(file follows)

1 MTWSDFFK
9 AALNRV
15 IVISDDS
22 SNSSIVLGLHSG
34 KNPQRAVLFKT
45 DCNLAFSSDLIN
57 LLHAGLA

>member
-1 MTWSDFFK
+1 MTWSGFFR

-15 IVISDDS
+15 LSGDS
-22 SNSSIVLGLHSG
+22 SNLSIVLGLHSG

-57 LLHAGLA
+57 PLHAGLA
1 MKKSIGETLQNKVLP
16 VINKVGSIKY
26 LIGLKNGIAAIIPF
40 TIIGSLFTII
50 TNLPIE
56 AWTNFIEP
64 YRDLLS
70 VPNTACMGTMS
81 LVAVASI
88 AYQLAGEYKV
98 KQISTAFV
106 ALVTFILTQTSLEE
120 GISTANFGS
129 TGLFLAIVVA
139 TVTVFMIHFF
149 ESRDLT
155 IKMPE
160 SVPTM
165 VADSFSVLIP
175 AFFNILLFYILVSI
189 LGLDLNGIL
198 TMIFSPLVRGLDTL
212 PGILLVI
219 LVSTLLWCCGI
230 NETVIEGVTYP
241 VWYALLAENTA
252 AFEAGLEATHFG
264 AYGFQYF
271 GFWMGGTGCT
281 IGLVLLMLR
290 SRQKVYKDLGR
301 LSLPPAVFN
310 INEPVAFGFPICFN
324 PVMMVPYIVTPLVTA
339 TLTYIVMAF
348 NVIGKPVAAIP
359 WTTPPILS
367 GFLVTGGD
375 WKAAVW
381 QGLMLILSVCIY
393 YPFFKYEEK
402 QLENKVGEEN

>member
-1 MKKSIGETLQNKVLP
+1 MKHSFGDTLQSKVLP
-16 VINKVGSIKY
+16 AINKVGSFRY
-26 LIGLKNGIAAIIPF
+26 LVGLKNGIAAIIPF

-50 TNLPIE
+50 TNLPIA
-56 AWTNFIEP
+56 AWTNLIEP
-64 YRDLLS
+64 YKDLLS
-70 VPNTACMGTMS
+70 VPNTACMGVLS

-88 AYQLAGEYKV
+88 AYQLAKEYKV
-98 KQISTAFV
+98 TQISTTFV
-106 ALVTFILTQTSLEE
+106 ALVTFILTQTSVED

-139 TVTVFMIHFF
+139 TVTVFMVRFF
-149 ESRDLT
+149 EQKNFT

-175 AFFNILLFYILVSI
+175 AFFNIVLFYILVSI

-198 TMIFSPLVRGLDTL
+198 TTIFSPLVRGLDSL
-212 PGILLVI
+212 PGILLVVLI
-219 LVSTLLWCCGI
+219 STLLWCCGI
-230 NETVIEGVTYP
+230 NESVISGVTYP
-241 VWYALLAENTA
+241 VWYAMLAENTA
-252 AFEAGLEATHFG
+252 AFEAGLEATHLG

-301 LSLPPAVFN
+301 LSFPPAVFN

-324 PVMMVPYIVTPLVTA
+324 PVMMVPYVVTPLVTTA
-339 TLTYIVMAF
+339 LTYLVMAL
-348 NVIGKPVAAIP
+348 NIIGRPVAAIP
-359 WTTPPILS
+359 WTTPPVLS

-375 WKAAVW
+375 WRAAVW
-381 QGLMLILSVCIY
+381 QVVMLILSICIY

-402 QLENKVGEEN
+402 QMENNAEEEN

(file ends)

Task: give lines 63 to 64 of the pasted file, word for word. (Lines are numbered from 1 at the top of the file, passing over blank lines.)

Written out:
+16 AINKVGSFRY
-26 LIGLKNGIAAIIPF